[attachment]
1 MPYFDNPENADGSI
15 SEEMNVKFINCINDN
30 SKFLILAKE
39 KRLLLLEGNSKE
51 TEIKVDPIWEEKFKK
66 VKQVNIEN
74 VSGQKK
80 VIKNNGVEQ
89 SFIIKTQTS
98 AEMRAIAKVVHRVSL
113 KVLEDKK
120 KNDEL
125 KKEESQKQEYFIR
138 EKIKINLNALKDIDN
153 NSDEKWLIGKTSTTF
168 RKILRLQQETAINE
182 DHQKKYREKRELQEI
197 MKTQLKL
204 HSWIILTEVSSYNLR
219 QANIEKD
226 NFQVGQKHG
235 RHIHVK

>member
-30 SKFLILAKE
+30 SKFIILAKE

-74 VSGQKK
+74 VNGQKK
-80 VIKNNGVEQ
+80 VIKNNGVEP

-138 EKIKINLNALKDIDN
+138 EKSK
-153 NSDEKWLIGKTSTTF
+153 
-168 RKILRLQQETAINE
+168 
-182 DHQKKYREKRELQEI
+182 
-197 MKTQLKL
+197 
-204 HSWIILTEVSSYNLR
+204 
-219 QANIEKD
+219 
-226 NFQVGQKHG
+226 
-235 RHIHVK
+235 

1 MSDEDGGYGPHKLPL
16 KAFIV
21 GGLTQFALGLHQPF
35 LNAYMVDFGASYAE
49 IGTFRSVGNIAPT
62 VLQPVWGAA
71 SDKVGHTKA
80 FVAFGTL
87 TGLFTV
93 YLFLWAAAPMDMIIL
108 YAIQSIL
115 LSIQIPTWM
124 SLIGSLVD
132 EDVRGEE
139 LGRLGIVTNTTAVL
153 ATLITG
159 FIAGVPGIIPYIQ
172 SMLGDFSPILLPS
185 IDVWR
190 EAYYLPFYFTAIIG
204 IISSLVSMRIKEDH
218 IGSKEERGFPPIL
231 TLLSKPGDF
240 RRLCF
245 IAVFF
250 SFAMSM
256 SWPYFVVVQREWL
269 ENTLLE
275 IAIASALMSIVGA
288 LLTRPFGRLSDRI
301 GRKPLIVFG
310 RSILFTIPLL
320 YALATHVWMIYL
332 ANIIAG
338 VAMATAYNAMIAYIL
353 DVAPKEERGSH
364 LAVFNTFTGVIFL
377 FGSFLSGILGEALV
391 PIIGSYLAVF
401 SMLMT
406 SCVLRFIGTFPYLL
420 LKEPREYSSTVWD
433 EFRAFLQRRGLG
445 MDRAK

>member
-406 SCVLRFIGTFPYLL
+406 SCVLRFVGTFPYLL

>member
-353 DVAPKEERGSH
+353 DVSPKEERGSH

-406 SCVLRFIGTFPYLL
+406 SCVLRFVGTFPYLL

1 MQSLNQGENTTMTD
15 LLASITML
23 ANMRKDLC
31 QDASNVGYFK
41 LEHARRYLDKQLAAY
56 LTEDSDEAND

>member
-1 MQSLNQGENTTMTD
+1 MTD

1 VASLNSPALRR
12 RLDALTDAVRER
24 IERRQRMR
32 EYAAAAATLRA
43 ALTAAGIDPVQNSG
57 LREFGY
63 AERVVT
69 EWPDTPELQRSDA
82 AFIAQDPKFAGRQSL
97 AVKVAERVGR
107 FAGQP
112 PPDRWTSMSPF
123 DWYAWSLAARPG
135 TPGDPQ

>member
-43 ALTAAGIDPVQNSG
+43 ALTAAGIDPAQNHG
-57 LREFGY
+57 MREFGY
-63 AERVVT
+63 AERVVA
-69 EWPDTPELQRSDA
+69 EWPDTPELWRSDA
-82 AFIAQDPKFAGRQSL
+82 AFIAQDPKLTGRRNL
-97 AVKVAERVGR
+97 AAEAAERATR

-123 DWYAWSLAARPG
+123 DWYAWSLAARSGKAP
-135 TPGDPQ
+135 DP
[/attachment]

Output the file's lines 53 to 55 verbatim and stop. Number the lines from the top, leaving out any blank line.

62 VLQPVWGAA
71 SDKVGHTKA
80 FVAFGTL